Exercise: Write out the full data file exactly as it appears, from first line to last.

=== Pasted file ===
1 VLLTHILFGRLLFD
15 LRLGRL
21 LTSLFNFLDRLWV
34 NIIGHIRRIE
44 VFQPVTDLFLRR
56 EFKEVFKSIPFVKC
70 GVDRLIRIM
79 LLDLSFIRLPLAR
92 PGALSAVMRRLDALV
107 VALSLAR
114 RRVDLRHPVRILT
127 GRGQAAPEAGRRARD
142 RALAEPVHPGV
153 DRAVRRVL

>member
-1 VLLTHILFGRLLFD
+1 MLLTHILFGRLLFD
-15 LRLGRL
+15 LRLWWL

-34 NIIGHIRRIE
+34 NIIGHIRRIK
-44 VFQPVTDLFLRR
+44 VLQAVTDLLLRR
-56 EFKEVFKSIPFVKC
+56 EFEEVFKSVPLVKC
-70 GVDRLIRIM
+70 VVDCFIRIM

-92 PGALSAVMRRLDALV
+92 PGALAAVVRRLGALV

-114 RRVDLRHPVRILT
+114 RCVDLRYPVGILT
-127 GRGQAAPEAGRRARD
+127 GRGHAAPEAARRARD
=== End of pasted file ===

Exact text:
1 VLLTHILFGRLLFD
15 LRLGRL
21 LTSLFNFLDRLWV
34 NIIGHIRRIE
44 VFQPVTDLFLRR
56 EFKEVFKSIPFVKC
70 GVDRLIRIM
79 LLDLSFIRLPLAR
92 PGALSAVMRRLDALV
107 VALSLAR
114 RRVDLRHPVRILT
127 GRGQAAPEAGRRARD
142 RALAEPVHPGV
153 DRAVRRVL

>member
-1 VLLTHILFGRLLFD
+1 MLLTHILFGRLLFD
-15 LRLGRL
+15 LRLWWL

-34 NIIGHIRRIE
+34 NIIGHIRRIK
-44 VFQPVTDLFLRR
+44 VLQAVTDLLLRR
-56 EFKEVFKSIPFVKC
+56 EFEEVFKSVPLVKC
-70 GVDRLIRIM
+70 VVDCFIRIM

-92 PGALSAVMRRLDALV
+92 PGALAAVVRRLGALV

-114 RRVDLRHPVRILT
+114 RCVDLRYPVGILT
-127 GRGQAAPEAGRRARD
+127 GRGHAAPEAARRARD